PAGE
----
Stanford Report Online

Stanford Report, December 6, 2000
New protein gives researchers colorful method of tracking gene expression


One of the most exciting recent molecular tools available to researchers studying the transformation of genes into proteins has been the green fluorescent protein, or GFP. Tacking the nucleotide sequence of GFP onto a gene of interest allows researchers to monitor that gene's expression, noting when it is first turned on and where the subsequent green-tagged protein goes within the cell or embryo.

But because GFP marks the finished product -- and doesn't change over time -- there is no way of knowing if the cell is still churning out the protein or if the signal is tracking the last members of a dying population.

This distinction can be important in cells where conditions change rapidly, such as those in a developing embryo. But a new protein developed at Stanford that changes from green to red as it ages can help researchers monitor the starts and stops of gene expression. The protein provides an easy, reliable way to monitor and analyze the "history" of gene expression, the researchers say.

"Lots of people are fascinated by this discovery because now you can essentially follow both parts of the regulatory process -- gene activation and deactivation -- by monitoring these colors," said Alexey Terskikh, PhD, a postdoctoral fellow in the laboratory of Irving Weissman, MD.

Terskikh developed the protein, called E5, while trying to enhance the properties of another tracking protein, drFP583. His finding was published in the Nov. 24 issue of Science magazine.

E5 appears as a kaleidoscope of colors, allowing researchers to see not only when a gene is activated, but also whether it is expressed continuously or as a discrete pulse. Newly synthesized E5 is bright green. In contrast, E5 that's been around for several hours is bright red. Constant synthesis gives rise to a population of green and red molecules, which appears yellow or orange to the human eye.

The discovery of E5 was a surprise, Terskikh said. He was trying to improve on the drFP583 protein, which glows red after several hours. He started by randomly mutating the protein to create versions that would turn red more quickly or would express a more narrow range of color. He found the desired mutations but also noticed that other mutants didn't behave properly.

"We started to select these mutants and very quickly noted some strange things," said Terskikh. Mutants that had been bright green one day were bright red the next.

"I thought maybe I made a mistake. So I repeated the experiment several times and found that I must be persistently making the same the mistake." Eventually he was convinced that E5 was actually changing color over time.

Terskikh realized that if E5 displayed the same unique properties in real systems, it could be useful to researchers. Together with collaborators in the laboratory of Stuart Kim, PhD, in the Department of Developmental Biology, and Andrey Zaraisky, PhD, in the Institute of Bio-organic Chemistry at the Russian Academy of Science in Moscow, Terskikh tested E5's activity in the worm Caenorhabditis elegans and the frog Xenopus laevis.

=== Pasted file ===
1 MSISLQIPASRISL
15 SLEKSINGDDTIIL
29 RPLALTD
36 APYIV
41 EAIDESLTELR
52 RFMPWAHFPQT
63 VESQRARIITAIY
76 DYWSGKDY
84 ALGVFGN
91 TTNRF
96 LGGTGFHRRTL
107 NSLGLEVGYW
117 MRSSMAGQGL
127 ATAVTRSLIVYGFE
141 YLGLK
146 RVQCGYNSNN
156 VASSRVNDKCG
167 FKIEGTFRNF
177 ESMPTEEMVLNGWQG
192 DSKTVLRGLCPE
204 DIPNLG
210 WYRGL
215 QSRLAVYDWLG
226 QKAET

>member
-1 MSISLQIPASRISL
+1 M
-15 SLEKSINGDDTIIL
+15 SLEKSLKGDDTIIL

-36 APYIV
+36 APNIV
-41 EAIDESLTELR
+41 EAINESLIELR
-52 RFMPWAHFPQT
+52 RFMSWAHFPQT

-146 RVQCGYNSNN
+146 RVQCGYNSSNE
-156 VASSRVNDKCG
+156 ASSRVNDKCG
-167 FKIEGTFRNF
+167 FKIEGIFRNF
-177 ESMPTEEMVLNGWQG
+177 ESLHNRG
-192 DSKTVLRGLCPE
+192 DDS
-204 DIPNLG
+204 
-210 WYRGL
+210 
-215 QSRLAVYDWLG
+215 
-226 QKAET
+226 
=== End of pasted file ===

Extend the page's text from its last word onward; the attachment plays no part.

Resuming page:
Terskikh and his collaborators inserted the E5 nucleotide sequence next to a heat-inducible promoter -- a special piece of DNA that determines when and where a gene is expressed. At normal temperatures of 20 C, worm embryos with the modified sequence were non-fluorescent. But they glowed green after being at 33 degrees C for one hour. Four hours after this "heat shock," when the promoter had turned off and E5 was no longer expressed, the embryos began turning red. The intensity of the color increased for up to 50 hours.

The shift from green to red suggested E5 might be useful as a molecular timer in living systems. But, as anyone who's burnt a pizza knows, it's not enough that the timer count up or down. It has to be consistent to be useful; each second has to be the same as the second before and the second after. And it has to be the same for every pizza.

In the worm embryos, E5 appeared to pass the test. The green-to-red shift occurred in an almost linear fashion over the first 14 hours. Individual cellular environments didn't seem to affect the speed of the color change: the ratio of green to red occurred uniformly throughout the embryo's different cell types. Also, even though some embryos glowed more than others, the change in the ratio remained constant within the population. The promising result caused Terskikh and his collaborators to refer to E5 as a "fluorescent timer."

When Terskikh tested E5 in frogs, he confirmed patterns of expression that had previously been visible only by immunostaining thin slices of tissue. He attached E5 to a promoter of Otx-2, a gene involved in brain development in frog embryos. By tracking the appearance of green, red and orange fluorescence he showed that Otx-2 is expressed in different areas of the brain at specific times during development. In contrast, when E5 was coupled to Xanf-1, a gene whose expression doesn't vary as much with time, the brain appeared uniformly orange.

Terskikh acknowledged his discovery might be most exciting to developmental biologists studying genes like Otx-2 and Xanf-1. But he pointed out that E5 could be useful for researchers trying to determine what stimulates a gene to turn on or off in response to combinations of environmental cues. A quick, visible color change should allow researchers to mix and match more sets of conditions than previously thought possible and to view the results in real time, for example.